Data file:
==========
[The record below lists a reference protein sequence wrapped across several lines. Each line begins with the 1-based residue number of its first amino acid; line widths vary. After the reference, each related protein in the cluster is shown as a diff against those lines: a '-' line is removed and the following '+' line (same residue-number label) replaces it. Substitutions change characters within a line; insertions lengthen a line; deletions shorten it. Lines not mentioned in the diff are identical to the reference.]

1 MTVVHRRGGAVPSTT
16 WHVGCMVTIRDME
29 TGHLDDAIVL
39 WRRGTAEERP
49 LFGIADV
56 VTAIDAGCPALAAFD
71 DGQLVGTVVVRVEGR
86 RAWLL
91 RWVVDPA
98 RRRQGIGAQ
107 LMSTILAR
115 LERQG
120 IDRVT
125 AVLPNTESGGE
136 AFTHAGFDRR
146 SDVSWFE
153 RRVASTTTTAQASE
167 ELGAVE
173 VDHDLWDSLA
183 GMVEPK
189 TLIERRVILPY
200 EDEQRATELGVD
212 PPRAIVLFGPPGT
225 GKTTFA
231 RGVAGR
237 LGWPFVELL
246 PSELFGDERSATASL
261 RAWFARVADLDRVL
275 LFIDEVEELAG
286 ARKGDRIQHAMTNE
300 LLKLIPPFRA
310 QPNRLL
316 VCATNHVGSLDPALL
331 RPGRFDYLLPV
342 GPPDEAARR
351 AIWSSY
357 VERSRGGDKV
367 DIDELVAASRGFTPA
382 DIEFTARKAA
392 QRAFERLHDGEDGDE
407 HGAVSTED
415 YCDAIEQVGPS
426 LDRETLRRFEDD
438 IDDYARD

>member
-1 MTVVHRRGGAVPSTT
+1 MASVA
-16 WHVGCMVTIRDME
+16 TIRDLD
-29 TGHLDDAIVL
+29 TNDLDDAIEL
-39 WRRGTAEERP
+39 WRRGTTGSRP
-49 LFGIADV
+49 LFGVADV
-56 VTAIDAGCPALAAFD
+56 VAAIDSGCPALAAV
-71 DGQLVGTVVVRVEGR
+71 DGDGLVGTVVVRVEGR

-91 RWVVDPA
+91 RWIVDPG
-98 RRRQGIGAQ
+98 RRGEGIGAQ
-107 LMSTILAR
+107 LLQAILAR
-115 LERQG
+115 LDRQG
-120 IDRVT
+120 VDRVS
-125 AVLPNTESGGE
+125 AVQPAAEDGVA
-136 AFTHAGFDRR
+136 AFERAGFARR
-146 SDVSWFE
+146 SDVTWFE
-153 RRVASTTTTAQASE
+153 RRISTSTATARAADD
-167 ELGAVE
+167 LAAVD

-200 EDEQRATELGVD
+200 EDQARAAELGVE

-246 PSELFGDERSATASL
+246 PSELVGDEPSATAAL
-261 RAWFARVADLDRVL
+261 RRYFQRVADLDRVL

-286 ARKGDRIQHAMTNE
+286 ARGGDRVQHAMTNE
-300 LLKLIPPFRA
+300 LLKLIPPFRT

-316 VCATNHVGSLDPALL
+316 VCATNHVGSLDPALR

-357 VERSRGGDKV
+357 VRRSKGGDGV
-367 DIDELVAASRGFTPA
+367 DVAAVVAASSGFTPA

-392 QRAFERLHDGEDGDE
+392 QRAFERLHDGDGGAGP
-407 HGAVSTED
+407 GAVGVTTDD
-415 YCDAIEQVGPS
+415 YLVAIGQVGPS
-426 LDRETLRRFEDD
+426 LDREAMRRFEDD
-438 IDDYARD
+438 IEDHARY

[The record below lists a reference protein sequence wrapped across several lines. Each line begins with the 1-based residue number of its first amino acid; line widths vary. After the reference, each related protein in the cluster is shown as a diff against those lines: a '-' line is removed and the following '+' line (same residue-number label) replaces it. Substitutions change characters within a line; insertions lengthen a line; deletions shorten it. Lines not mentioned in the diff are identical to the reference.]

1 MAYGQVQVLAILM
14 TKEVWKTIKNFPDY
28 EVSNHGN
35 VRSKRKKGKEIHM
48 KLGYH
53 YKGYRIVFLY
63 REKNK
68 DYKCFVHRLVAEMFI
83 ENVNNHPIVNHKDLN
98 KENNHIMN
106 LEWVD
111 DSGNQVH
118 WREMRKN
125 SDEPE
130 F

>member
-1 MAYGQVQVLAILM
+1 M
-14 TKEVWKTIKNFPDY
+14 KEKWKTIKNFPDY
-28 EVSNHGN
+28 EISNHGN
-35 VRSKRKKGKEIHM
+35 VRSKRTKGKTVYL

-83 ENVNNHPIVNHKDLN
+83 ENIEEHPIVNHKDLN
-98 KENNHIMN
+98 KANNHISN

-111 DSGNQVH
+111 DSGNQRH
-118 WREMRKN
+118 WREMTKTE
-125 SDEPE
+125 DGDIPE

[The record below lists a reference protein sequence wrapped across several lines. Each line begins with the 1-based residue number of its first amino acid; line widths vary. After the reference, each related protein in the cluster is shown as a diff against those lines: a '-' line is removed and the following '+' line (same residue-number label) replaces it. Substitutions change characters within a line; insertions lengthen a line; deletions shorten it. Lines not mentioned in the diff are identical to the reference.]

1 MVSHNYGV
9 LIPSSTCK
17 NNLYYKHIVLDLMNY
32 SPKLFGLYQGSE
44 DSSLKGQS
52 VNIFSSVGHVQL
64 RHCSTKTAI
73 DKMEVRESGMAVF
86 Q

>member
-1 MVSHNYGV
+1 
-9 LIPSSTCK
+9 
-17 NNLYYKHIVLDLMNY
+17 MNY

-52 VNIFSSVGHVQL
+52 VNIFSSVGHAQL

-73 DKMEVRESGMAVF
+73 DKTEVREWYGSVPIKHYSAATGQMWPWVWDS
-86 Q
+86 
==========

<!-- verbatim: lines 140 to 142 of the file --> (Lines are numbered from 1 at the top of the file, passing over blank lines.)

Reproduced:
-125 SDEPE
+125 DGDIPE

[The record below lists a reference protein sequence wrapped across several lines. Each line begins with the 1-based residue number of its first amino acid; line widths vary. After the reference, each related protein in the cluster is shown as a diff against those lines: a '-' line is removed and the following '+' line (same residue-number label) replaces it. Substitutions change characters within a line; insertions lengthen a line; deletions shorten it. Lines not mentioned in the diff are identical to the reference.]